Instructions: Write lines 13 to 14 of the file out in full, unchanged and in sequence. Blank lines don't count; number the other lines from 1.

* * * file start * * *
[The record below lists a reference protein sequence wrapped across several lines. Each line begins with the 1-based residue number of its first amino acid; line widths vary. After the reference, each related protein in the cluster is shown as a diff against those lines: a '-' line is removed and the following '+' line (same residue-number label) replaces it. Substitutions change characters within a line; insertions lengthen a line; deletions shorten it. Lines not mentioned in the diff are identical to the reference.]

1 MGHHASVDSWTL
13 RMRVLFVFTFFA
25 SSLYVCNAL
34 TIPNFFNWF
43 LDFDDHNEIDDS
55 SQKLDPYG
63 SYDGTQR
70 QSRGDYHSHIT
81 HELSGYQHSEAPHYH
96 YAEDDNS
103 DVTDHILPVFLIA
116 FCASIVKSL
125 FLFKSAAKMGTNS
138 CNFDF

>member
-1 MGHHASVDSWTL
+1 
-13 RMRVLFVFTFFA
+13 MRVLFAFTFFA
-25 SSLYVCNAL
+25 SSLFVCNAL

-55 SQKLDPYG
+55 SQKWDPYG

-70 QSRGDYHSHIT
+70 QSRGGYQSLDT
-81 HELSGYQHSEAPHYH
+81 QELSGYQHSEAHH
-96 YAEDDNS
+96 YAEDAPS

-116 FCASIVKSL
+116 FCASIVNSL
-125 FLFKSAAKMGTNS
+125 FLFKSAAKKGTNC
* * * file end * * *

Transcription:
116 FCASIVKSL
125 FLFKSAAKMGTNS